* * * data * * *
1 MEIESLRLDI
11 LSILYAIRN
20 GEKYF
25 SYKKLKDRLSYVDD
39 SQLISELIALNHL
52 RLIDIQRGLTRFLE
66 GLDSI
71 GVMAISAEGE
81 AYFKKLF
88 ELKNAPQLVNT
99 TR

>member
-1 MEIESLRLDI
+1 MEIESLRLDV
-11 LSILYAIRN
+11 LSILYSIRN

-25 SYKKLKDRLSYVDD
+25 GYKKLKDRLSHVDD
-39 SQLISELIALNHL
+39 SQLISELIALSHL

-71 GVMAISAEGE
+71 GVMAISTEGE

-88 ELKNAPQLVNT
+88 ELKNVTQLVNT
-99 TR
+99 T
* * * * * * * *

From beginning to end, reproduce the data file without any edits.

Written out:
1 MEIESLRLDI
11 LSILYAIRN
20 GEKYF
25 SYKKLKDRLSYVDD
39 SQLISELIALNHL
52 RLIDIQRGLTRFLE
66 GLDSI
71 GVMAISAEGE
81 AYFKKLF
88 ELKNAPQLVNT
99 TR

>member
-1 MEIESLRLDI
+1 MEIESLRLDV
-11 LSILYAIRN
+11 LSILYSIRN

-25 SYKKLKDRLSYVDD
+25 GYKKLKDRLSHVDD
-39 SQLISELIALNHL
+39 SQLISELIALSHL

-71 GVMAISAEGE
+71 GVMAISTEGE

-88 ELKNAPQLVNT
+88 ELKNVTQLVNT
-99 TR
+99 T